You Know More Than You Think! A Four-Step Method to Boost French Reading Comprehension

word jumble

 

Amazing, huh?

In the same way that you can understand what you’re reading simply by looking at the first and last letter of every word, you can understand a text in another language simply by recognizing some of the words on the page.

When learning French, reading comprehension can often be quite overwhelming.  It’s normal not to understand all the words we read on a page, but this can sometimes cause us to get “blocked” by the words we don’t know. We assume that because we don’t understand these particular words, we can’t understand the overall page or chapter we’ve just read.

Here’s a four-step method for boosting your confidence and maybe relieving some anxiety when reading French texts, whether they be short stories, non-fiction texts, or even short novels.

Step 1: Take it one page at a time.

First, highlight everything you know on the page. This includes:

  • All words you know in French (verbs, nouns, pronouns, adverbs, adjectives, etc.)
  • Characters’ names, names of places (Julien, l’Algérie, Toronto)
  • Words that are the same in English (restaurant, hotel, absent, promenade, public)
  • Words that are very similar in English (journaliste, réputation, académie, investissement)

Step 2: Test your guessing skills.

Skim through all these words on the page – think of them as clues – to try to get a better idea of what is happening, or what is being described.

For example, let’s say you were reading a detective story and had highlighted the nine following words on a page:

bombe- hotel- politicien – dangereux – crime – explosion – Georges Mathieu, le garde – accident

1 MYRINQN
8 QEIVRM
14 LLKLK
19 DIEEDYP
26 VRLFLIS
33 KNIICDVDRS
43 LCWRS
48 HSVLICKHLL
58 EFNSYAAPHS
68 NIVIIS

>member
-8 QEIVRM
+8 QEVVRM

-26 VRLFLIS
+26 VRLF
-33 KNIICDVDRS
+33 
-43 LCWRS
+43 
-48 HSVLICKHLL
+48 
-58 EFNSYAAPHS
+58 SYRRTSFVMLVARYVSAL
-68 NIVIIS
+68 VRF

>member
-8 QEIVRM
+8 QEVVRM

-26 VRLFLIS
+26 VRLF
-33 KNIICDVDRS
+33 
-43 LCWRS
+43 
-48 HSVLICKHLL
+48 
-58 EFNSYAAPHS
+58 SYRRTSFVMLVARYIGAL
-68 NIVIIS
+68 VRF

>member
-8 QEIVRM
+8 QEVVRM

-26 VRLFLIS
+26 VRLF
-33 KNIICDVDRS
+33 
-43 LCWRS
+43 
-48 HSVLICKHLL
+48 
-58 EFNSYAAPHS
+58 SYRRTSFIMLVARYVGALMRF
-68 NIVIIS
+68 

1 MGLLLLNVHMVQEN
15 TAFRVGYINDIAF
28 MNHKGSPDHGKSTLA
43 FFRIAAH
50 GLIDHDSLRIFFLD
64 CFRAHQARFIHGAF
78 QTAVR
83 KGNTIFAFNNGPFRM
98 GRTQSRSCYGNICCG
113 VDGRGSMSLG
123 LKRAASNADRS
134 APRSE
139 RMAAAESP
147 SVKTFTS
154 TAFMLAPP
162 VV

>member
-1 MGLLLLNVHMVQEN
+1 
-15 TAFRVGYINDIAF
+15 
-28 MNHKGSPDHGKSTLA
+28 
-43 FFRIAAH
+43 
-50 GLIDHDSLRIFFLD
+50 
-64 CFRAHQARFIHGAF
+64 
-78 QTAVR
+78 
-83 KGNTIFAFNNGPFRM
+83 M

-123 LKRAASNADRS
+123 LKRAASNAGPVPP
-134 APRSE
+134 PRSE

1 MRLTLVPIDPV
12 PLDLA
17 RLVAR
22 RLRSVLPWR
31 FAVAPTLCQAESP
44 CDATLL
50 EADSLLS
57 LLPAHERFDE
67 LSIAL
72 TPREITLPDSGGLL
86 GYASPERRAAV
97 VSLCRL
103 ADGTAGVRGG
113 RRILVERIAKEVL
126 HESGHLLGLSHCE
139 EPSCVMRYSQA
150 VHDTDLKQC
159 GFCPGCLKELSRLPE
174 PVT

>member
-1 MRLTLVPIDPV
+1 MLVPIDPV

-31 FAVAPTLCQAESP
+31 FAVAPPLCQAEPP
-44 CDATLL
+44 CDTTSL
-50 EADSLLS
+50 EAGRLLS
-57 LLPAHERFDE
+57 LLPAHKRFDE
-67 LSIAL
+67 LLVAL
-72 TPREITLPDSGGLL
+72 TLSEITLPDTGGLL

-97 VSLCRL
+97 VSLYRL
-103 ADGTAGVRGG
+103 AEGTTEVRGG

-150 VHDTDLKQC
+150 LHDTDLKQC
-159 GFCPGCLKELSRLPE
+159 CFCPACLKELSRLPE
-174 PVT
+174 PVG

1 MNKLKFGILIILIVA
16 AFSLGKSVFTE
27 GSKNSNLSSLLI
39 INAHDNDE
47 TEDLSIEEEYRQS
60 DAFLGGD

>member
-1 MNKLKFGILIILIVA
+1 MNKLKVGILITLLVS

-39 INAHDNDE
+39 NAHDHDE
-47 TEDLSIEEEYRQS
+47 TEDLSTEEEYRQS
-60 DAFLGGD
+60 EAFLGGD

Before even reading the page, you would already know that:

  • a crime had occurred at a hotel
  • a bomb might have exploded
  • the bomb might have been intended for a politician
  • a guard named Mathieu might have been injured or killed by accident

Step 3: Go back to the beginning.

Read the page line by line, guessing at the meaning of sentences that include the words you know, and ignoring the sentences that don’t include words you know. By now, you probably would have a general understanding of what is happening, or what is being described.

Step 4: Use your resources.

At this point, you can choose to look up some of the verbs you don’t know. This will help you:

  • get a better understanding of the context
  • make sure your understanding is correct
  • improve your vocabulary (by making a note of these words and their English translations)

Learning a new language (any language!) involves a lot of guessing, and trial and error. These steps can be of help when tackling difficult texts, or texts you might think are way beyond your level. Just remember, you know more than you think you know!

french words

For other tips, suggestions, and support in developing your child’s French skills, please contact Ruth Rumack’s Learning Space at 416.925.1225 or visit http://www.ruthrumack.com.

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